As a result, first-time consumers often have no idea what effects, if any, they’re going to experience. They’re left trying multiple products or giving up on cannabis completely after going without the desired result or, worse yet, experiencing an adverse effect.
Endocanna Health offers a solution. The company provides a genetic test and cannabinoid formulation matching system to determine the product that will work best for each person and condition.
“In a nutshell, it looks at your 675,000 single nucleotide polymorphisms that are directly or indirectly associated with your endocannabinoid system,” says Len May, founder and CEO of Endocanna Health. “It gives you a full HIPAA-compliant portal report that is dynamic and is always updated based on new research.”
The system, which is called Endo-DNA, identifies an effective ratio of cannabinoids, the appropriate dose, and any potential drug interactions. “We line all that information up with our marketplace,” May adds. “We give you what the percentage of match is for that specific product based on your genetic predispositions.”
Finding an effective cannabinoid ratio
Some companies making cannabis products reduce the guesswork themselves. One such company is Zelira Therapeutics. It systematically evaluates how well its formulations perform for consumers, and it determines the optimal cannabinoid ratio. The company’s pipeline includes products for autism spectrum disorder.
The endocannabinoid system is responsible for the regulation of emotional responses, behavioral reactivity, and social interactions. And research has found that a deficiency of the endocannabinoid anandamide, which is related to the body’s stress response, is often seen in individuals with autism spectrum disorder.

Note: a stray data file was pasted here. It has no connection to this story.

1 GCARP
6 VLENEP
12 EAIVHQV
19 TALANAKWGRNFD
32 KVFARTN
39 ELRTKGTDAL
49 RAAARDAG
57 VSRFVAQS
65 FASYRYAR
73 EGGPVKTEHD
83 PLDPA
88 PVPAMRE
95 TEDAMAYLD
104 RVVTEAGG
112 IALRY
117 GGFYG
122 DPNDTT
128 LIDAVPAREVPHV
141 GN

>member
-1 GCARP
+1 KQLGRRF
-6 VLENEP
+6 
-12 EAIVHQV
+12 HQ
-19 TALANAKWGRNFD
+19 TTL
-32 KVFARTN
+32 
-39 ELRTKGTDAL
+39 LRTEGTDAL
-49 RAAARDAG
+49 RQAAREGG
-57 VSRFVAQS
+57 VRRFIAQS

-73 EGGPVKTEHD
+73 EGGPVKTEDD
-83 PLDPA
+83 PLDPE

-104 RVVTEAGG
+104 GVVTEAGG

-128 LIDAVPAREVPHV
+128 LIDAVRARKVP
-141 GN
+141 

Recognizing the connection, researchers have sought to treat the symptoms of autism spectrum disorder with cannabinoids and have reported some progress, especially in cases where THC was used in addition to cannabidiol, or CBD. Previously, when THC was used, it was present only in small amounts.
Zelira asserts that its research has demonstrated that a CBD:THC ratio of 1:1 has the most remarkable results in patients. Although the use of a psychoactive compound may give some parents pause, the Zelira CEO, Oludare Odumosu, PhD, suggests that they might be impressed by the encouraging results that Zelira has gathered for one of its products, HOPE 1.
Acording to Odumosu, an analysis of the first 45 patients in the study who used HOPE 1 for an average of 68 days showed a 68% reduction in irritability, a 55% reduction in aggression, and an almost 50% reduction in anxiety, while 60% of the participants reported a reduction in their meltdowns and almost 40% had an increase in focus.
“But even better, 69% of the parents believed that the quality of life for the child was improved,” Odumosu adds. “And 58% of the participants said they feel that they can report an improvement in the quality of life for their entire family.”